By Stephanie Zacharek
By Simon Abrams
By Michelle Orange
By Alan Scherstuhl
By Nick Schager
By Amy Nicholson
By The Invisible Woman
By I Used to Be Darker
The contrast between exhausted genres and new-wave hybrids showed up almost everywhere this past year. Amid the tuneless holiday opulence of Anna and the King, moviegoers may have found themselves yearning for some vintage Rodgers and Hammerstein -- and Yul Brynner leaping over the palace banquet table. At least Warner Bros.' 89-minute animated version of The King and I, released earlier in the year, featured a touch of that. But the real alternative came courtesy of Trey Parker and Matt Stone, the Comedy Channel subversives behind South Park: Bigger, Longer and Uncut. Their wiseass take on movie musicals and Broadway flash featured a scabrous burlesque of Oklahoma! invoking incest, a Little Mermaid-style ditty belted out by Satan himself and a gloriously tasteless sendup of Les Miserables that would make Victor Hugo blanch. If the full-frontal assaults by Stan, Cartman and Kenny on Bill Gates (shot in the head), the Baldwin brothers (annihilated) and the movie ratings system (systematically dismembered) provided a shot of fresh air in the shuttered room of hallowed movie iconography, they may also have made a few baby-boomer studio execs nervous: Who's the next target? Brian Boitano or me? For the moment, though, the New York Film Critics Circle is probably immune. That august body presented its first-ever award for best animated film to the South Park gang.
Pokémon: The First Movie won't be filling any trophy cases. But the determined four- to twelve-year-olds in thrall to the latest TV-fueled toy/game craze couldn't care less: On November 10 they started dragging their bewildered elders off to the multiplexes in such Chinese-army numbers that the movie racked up $50 million in grosses in its first five days -- destroying the box-office record for an animated movie set a year earlier by A Bug's Life. Grownups may not know Pikachu from Snorlax, but they understand what their kids want, and it ain't Beanie Babies anymore.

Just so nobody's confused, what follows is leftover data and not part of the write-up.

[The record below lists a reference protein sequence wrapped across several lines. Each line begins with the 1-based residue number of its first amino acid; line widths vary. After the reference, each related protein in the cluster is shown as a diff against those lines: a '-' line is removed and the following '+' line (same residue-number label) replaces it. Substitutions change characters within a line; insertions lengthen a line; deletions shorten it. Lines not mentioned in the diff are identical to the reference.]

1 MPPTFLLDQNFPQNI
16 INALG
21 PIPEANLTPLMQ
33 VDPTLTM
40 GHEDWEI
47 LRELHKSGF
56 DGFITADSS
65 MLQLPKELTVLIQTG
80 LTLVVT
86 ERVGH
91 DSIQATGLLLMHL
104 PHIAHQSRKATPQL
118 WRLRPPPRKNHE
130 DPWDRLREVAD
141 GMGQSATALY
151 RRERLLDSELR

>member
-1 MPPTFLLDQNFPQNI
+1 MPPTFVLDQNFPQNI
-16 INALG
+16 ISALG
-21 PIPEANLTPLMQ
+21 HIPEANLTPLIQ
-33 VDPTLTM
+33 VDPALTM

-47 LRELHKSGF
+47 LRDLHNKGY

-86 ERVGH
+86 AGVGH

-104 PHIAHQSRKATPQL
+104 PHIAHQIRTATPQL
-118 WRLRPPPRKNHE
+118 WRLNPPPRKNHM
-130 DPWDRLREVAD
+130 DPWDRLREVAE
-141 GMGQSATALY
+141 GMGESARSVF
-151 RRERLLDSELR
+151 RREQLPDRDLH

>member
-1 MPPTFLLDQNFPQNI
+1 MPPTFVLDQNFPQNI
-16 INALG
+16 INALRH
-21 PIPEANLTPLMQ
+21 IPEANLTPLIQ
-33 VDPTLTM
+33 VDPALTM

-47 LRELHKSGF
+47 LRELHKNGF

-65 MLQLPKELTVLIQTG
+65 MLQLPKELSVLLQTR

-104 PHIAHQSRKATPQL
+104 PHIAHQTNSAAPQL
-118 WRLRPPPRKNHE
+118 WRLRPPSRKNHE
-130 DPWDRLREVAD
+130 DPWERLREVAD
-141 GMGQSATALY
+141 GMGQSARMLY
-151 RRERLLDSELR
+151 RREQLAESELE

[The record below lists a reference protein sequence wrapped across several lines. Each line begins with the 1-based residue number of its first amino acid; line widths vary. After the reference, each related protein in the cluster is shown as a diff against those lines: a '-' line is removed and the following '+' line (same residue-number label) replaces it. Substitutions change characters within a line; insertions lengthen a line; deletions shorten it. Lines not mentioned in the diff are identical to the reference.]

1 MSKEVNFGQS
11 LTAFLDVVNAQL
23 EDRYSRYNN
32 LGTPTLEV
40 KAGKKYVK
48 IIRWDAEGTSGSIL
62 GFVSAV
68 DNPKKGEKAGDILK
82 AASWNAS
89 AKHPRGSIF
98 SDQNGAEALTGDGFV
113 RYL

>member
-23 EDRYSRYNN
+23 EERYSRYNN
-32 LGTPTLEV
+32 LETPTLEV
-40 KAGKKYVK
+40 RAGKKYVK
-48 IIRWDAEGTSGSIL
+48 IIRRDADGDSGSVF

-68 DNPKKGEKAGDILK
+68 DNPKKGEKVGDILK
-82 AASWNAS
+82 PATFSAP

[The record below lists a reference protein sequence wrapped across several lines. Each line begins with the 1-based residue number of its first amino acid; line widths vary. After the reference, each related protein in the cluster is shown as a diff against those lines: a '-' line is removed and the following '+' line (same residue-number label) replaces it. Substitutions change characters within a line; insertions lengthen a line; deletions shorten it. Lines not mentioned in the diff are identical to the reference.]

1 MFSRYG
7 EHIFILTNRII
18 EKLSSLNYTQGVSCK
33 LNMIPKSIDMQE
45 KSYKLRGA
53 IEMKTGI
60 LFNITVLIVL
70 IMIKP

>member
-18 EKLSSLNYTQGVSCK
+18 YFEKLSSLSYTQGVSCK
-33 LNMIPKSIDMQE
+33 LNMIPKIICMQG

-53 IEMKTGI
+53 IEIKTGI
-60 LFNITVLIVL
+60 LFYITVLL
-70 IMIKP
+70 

Anime artists busied themselves with more ambitious projects. Hayao Miyazaki's visually adventurous Princess Mononoke leaped several generations beyond Disneyoid cuteness into the realm of Japanese epic, and the underappreciated Iron Giant, loosely based on a 1968 children's book by the English poet Ted Hughes, featured the arresting vision of a huge android from outer space trying to eat a power station.
Gallo's Top Ten
Although some of 1999's best films have yet to open in Denver, they're worth waiting for. Fortunately, the year's best movie is still playing here. In order, the top ten:
This may be the post-literate age, when reading is regarded as a task like taking out the garbage or recharging the Game Boy. Still, a goodly number of 1999 films sprang from impeccable literary sources. As always, the results were mixed. The umpteenth and, if all goes well, last gasp of the Jane Austen craze featured Australia's Frances O'Connor in a steamy adaptation of Mansfield Park, and a great Shirley Jackson story was reduced to absurdity in Jan (Speed) De Bont's version of The Haunting. Alan Parker's relentlessly grim Angela's Ashes, a visit to the muddy lanes of impoverished Catholic Limerick, lacked the sly wit of Frank McCourt's best-selling memoir, but The Cider House Rules, adapted by John Irving from his 1985 novel about an ether-addicted abortionist who makes an orphan his protegé, found virtue in dramatic concision and verbal reining-in. Irving survived four directors (Lasse Halström finally got the job done), then chronicled his ordeal in a memoir called My Movie Business.